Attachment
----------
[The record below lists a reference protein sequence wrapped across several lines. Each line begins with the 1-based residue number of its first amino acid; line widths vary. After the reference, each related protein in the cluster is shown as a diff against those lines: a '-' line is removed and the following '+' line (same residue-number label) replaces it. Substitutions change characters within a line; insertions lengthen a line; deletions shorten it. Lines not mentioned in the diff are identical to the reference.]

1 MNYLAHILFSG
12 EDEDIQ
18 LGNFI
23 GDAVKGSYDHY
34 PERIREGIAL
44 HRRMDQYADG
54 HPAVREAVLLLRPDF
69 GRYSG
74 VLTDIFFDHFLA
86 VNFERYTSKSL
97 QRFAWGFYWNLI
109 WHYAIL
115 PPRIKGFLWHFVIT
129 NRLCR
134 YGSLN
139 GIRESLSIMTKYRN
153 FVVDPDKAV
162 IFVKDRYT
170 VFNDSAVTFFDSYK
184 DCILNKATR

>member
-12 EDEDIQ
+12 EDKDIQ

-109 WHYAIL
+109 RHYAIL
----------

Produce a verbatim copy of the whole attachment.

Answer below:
[The record below lists a reference protein sequence wrapped across several lines. Each line begins with the 1-based residue number of its first amino acid; line widths vary. After the reference, each related protein in the cluster is shown as a diff against those lines: a '-' line is removed and the following '+' line (same residue-number label) replaces it. Substitutions change characters within a line; insertions lengthen a line; deletions shorten it. Lines not mentioned in the diff are identical to the reference.]

1 MNYLAHILFSG
12 EDEDIQ
18 LGNFI
23 GDAVKGSYDHY
34 PERIREGIAL
44 HRRMDQYADG
54 HPAVREAVLLLRPDF
69 GRYSG
74 VLTDIFFDHFLA
86 VNFERYTSKSL
97 QRFAWGFYWNLI
109 WHYAIL
115 PPRIKGFLWHFVIT
129 NRLCR
134 YGSLN
139 GIRESLSIMTKYRN
153 FVVDPDKAV
162 IFVKDRYT
170 VFNDSAVTFFDSYK
184 DCILNKATR

>member
-12 EDEDIQ
+12 EDKDIQ

-109 WHYAIL
+109 RHYAIL